Why I Oppose Sex Offender Laws


To many people, policies aimed at sex offenders make sense. They just do. Because everyone knows that sex offenders will invariably rack up more victims, they are doomed to reoffend, and we should just lock them up or kill them. There is no cure for pedophilia, so sex offenders are a lost cause that need to be shot.

However… I do not think the reality is nearly that simple, and how I came to that conclusion is likewise not simple. When I share that I am a victim of sexual abuse, people also seem to automatically think that I then hate and want to punish sex offenders. There is almost an expectation that, because I am a victim, I should take a certain stance on our policies and how we approach sex crimes. So, when I share that our sex offender policies are not working, and why, I think the tendency for people is to doubt that I am a victim, and accuse me of being a sex offender (how rude!).

I understand where people are coming from. But my abuse did not have as much “impact” on me than some of the stories I have heard from other survivors. My abuse affected my beliefs and my perspective more than anything else. I think I have every right, based on my experiences, to come to my own conclusions on this subject.

Walking Through Why I Looked Into This Issue

So years ago, when I was thinking of being an advocate and tossing that around with my therapist, my therapist said something like, “You may want to think awhile on that. Advocacy work is very political.” That was what got me thinking… why is that? How hard can it be to look up the facts on this issue? For that matter, what are the facts on this issue? What are the laws? What does the research say? What do other advocacy groups say? What should I say?

Where Did My Digging Take Me?

So I dug around. I think my first Google search — and mind you, my therapist had mentioned many times how many of the policies we have towards sex offenders originally started as an investigative tool for law enforcement — was something like, “Effectiveness of sex offender registration.” The first thing I found was a Human Rights Watch report, which argued that sex offender registration was ineffective because sex offenders have low recidivism.

Right, exactly. So I was like, “Say what? No they do not. Everyone says that sex offenders just keep doing it.” But this was Human Rights Watch. So I looked into that, and I Googled, “Sex offender recidivism studies.” The first thing I found at the time was a study suggesting that about 12% of offenders reoffend sexually, and about 30–40% reoffend with any crime. That study had a smaller sample size — 5,000 people or so — and I looked into other studies, I looked up meta-analyses.

A meta-analysis is a study that applies statistics and math to crunch the data from numerous studies, correcting for statistical errors, and the outcome is one gigantic report with a very large sample size. While meta-analyses have some flaws, they are very good at getting a very broad picture of a particular group of people. They can also help you find other studies, to see if the results of the literature is replicated elsewhere.

So when I was looking for meta-analyses, I found this one: An analysis of 118 studies with a total sample size of 45,398 sex offenders across 16 countries, and found that the sexual recidivism rate was 11.5%. So I looked into other studies done in the US, and found that the 11.5% was actually high for our nation. In Minnesota, the sexual recidivism rate is 7%, in California, it is .6%, and other states have similar findings, generally between 4–8%. From my understanding of recidivism, it only measures those who have gone to prison. Well, about half of sex offenders are juveniles when they commit their crime, so says Dr. Elizabeth Letourneau and other researchers who know such things, and juveniles do not often go to prison, they get sent to rehabilitative programs similar to probation. Plus, a lot of sexual abuse is never reported. Studying recidivism is looking at a small fraction of sexual crimes, in other words.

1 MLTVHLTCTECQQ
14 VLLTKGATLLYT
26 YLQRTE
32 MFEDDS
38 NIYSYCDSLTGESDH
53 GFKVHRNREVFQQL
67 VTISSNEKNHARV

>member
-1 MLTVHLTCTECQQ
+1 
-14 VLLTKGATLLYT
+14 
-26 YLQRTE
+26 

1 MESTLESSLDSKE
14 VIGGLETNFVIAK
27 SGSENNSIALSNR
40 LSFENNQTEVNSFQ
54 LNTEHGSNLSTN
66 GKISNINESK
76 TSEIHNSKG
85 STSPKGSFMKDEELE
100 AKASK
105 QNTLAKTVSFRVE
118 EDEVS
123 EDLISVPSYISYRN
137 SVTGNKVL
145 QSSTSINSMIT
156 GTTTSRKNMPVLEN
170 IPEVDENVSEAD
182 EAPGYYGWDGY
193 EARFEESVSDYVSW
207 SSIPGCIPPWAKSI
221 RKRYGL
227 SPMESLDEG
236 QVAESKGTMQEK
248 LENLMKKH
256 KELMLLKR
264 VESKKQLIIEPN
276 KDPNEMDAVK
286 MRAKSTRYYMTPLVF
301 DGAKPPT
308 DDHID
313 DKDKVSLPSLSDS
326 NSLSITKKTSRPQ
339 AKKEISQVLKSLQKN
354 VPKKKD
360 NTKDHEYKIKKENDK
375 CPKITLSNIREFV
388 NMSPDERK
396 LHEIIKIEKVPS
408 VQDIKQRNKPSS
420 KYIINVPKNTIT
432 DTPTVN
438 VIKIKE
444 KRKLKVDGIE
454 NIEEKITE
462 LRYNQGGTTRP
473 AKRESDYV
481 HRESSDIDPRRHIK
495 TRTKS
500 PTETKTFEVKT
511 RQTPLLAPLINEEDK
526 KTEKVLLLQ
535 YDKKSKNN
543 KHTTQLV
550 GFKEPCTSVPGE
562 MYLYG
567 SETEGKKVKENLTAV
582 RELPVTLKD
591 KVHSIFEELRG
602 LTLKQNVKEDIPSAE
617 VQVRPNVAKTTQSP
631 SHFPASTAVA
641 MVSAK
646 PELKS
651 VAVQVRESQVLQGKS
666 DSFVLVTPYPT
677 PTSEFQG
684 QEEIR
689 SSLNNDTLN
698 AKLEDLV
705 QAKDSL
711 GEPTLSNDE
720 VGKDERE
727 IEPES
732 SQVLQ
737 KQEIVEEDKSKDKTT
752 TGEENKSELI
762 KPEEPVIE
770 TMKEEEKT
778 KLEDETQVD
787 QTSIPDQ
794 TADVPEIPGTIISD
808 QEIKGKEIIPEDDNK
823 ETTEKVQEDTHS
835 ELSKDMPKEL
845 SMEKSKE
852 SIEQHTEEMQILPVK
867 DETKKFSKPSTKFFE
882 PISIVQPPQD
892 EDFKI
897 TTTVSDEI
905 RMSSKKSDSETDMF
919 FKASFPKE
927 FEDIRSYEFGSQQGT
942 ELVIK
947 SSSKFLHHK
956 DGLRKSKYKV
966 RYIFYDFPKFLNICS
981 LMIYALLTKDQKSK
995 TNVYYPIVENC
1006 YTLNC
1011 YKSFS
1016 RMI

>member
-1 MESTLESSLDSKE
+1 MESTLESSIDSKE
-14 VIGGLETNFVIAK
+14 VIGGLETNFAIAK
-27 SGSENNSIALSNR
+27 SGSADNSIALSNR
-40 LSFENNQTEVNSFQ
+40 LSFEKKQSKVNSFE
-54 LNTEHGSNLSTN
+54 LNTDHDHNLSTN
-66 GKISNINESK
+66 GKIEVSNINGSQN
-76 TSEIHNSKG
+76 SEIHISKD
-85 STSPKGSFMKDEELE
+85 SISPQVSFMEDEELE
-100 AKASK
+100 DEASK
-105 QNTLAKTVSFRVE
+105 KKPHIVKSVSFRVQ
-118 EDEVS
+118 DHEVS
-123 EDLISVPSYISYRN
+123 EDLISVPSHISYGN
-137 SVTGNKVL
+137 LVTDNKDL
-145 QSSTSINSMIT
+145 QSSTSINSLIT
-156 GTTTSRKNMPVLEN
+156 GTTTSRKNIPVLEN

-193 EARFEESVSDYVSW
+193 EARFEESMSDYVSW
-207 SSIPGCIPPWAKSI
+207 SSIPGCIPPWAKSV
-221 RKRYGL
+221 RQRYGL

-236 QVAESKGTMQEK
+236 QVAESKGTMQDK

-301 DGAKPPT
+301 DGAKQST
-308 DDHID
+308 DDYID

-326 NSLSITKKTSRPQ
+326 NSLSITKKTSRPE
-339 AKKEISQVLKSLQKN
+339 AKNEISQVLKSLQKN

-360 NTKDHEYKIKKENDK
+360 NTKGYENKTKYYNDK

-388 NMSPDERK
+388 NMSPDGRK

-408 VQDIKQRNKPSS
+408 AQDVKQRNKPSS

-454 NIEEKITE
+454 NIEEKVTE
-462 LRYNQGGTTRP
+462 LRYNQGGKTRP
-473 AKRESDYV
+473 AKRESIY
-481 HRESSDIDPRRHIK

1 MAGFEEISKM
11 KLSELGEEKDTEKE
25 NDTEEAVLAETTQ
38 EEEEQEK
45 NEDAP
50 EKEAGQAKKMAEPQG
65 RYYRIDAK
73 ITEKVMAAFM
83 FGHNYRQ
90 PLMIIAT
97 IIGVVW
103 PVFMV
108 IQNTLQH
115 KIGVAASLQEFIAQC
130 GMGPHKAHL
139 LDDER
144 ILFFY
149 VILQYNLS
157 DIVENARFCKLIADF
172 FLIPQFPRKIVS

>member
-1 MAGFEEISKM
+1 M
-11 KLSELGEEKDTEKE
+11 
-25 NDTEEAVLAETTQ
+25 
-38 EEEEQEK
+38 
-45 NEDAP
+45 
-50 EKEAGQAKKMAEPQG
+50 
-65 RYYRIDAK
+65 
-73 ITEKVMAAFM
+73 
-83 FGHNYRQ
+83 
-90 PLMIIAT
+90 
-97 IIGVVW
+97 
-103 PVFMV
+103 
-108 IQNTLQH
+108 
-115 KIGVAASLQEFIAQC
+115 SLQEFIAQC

At this point, I was very confused. I mean, how could people so readily believe something that a simple Google search shows to be false? I began seeing how the issue is indeed political.

Then What?

Then I began looking into what laws we had erected, and how much money and manpower we spend on those laws. Come to find out, just in the state of Minnesota, we spend about $93 million per year on sex offenders — civil commitment, registration, notification, etc — and our system is tame compared to other states. By contrast, the state of Minnesota spends $300,000 per year on preventing rape. In many states, offenders are not just required to register their name, address, cars, and workplaces (even after they have completed their sentence, for life in some cases). In many states, offenders had to fork over internet identifiers (whatever that even means), not participate in Halloween, get a stamp on their drivers license (and in some cases, their passports now), avoid living in certain places, not loiter in certain places…

I eventually concluded that learning all of the laws was impossible, and settled for a basic understanding of some of the harsher laws, and the laws in Minnesota and nationwide. For example, if an offender travels from one state to another, after a certain amount of time, they must register in the state they are vacationing. This effectively limits where they can travel and for how long. In some cases, it is just five days.

Digging Into The Origin Of These Laws

Digging into the origin of these laws was not easy. First, I had to hunt down information on the original sex offender registration laws — the Jacob Wetterling Act — and sure enough, that was passed as a list only visible to law enforcement so that new sexual crimes and stranger kidnappings could be better investigated. As my therapist had said, an investigative tool for law enforcement. From there, it became public with Megan’s Law, and soon, states began putting their own unique spin on the requirements.